Regime targets 'dark influence'

Regime targets 'dark influence'

Task force raids Pheu Thai politicians' homes

Police display various types of firearms confiscated during a crackdown on 'dark influence' in Samut Prakan. Several licenced items belong to Pheu Thai politician Pracha Prasopdee but authorities confiscated them to see if they had been used in any crimes. (Photo by Somchai Poomlard)
Police display various types of firearms confiscated during a crackdown on 'dark influence' in Samut Prakan. Several licenced items belong to Pheu Thai politician Pracha Prasopdee but authorities confiscated them to see if they had been used in any crimes. (Photo by Somchai Poomlard)

A combined force of police and soldiers on Thursday raided 13 locations, including the homes of two senior Pheu Thai politicians in Samut Prakan, seizing firearms which all turned out to be licenced.

The raids were part of the government's crackdown on mafia-type figures.

Authorities insisted the raids were in line with the regime's order authorising nationwide action against people wielding "dark influence".

The homes of Pheu Thai politicians Worachai Hema in Muang district and Pracha Prasopdee in Phra Pradaeng and Phra Samut Chedi districts of Samut Prakan were targeted.

Samut Prakan is known to be a support base of the Pheu Thai Party and red-shirt United Front for Democracy against Dictatorship (UDD).

Both Mr Worachai and Mr Pracha were charged with illegal possession of radio communication equipment, police said.

Mr Worachai was also charged with illegal possession of ammunition.

Deputy national police chief Srivara Ransibrahmanakul, who led the operation, said the crackdown was not politically motivated.

The raids involved more than 100 police officers from the Metropolitan Police Bureau and soldiers from the 2nd and 9th infantry regiments. They came after Mr Worachai criticised Prime Minister Prayut Chan-o-cha.

About 50 soldiers and police turned up at Mr Worachai's house but the politician was not at home at the time. They were greeted by his son, Piyapong, who told the authorities his parents were away in Chiang Mai.

The media were barred from entering the house during the search. Security cameras at the house were allegedly removed, footage erased and people in the house told not to take pictures or use phones.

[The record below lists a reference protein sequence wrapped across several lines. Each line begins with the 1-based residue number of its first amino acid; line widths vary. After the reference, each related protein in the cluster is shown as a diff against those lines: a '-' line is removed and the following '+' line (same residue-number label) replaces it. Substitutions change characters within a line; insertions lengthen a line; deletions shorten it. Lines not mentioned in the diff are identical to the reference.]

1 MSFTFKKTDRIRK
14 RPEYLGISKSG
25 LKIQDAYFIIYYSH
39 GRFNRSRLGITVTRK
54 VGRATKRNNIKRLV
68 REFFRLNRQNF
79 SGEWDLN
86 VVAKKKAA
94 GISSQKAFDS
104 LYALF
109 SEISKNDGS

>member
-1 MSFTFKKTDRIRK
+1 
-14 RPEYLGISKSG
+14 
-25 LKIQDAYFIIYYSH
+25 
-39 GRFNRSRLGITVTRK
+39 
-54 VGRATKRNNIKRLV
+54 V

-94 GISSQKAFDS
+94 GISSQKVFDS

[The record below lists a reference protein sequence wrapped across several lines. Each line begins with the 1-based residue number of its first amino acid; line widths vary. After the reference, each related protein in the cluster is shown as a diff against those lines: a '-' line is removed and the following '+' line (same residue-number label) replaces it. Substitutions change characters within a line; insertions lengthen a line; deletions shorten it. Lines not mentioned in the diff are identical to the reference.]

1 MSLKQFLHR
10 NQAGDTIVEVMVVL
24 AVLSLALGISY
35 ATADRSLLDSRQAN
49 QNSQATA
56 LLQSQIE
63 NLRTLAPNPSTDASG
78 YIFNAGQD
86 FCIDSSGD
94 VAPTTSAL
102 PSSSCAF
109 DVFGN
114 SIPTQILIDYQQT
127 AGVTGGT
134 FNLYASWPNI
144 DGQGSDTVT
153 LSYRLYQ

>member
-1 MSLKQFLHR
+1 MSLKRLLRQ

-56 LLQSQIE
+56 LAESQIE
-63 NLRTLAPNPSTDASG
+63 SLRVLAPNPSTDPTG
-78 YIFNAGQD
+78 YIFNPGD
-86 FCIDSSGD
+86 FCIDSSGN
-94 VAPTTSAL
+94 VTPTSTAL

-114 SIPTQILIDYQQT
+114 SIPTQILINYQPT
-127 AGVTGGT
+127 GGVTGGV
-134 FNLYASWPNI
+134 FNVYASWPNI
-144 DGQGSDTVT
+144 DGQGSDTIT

Authorities seized two 9mm bullets, 16 CDs involving political protests and one communication radio.

The operation triggered rumours that the military had come to take Mr Worachai away for further "attitude adjustment". The politician was taken into military custody in late March after criticising the charter draft.

In a media interview later, Mr Worachai said the authorities removed security cameras and told the people in the house to leave during the search. He denied possessing any firearms.

"I'm not an influential figure. I'm running [legitimate] businesses. I don't use weapons. Don't force them on me. I'm not mafia. I don't need a weapon," he said, referring to photos of seized firearms and ammunition.

Authorities searched two homes of Mr Pracha -- one in Phra Pradaeng district and the other in Phra Samut Chedi district. The ex-deputy interior minister was home when authorities showed up at his Phra Pradaeng house.

Seized during the search were 11 guns of various types, all of which were properly registered and a communication radio. The firearms would be examined to see if they were used in any crimes, police said.

At the Phra Samut Chedi house, officials confiscated 12 rounds of 9mm ammunition, a shotgun cartridge and a radio communication device.

Authorities also raided the house of Sombat Thongyoi in Bang Phli district and seized a BB gun, an ID card for a UDD security guard, four CDs of UDD rallies, three radio communication devices, and two mobile phones.

Mr Sombat was accused of being involved in the killing of Sutin Tharatin, a core leader of the People's Democratic Force to Overthrow Thaksinism, an ally of the now-dissolved People's Democratic Reform Committee.

Sutin was leading the protesters to block advance voting at a polling station at Wat Sri Iam in Bang Na on Jan 26, 2014 when a clash took place. About 10 other people were injured in the attack.

Deputy Prime Minister Prawit Wongsuwon defended the operation in Samut Prakan, saying authorities were responding to tip-offs in the crackdown on dark influence.

Gen Prawit insisted the authorities did not single out any individuals and the crackdown had nothing to do with Mr Worachai's recent criticism of the regime.

The minister said more such raids should be expected and he has no idea when and where the next ones will take place.

Gen Prawit assured the crackdown on dark influence and vice will not be used to silence or intimidate the government's critics.

Also Thursday, National Council for Peace and Order spokesman Piyapong Klinpan lambasted Pheu Thai's Watana Muangsook for distorting information and accusing the military of detaining villagers for attitude adjustment.

He said the villagers were not taken into custody but came to see authorities to give information about how they were duped by a group of politicians.


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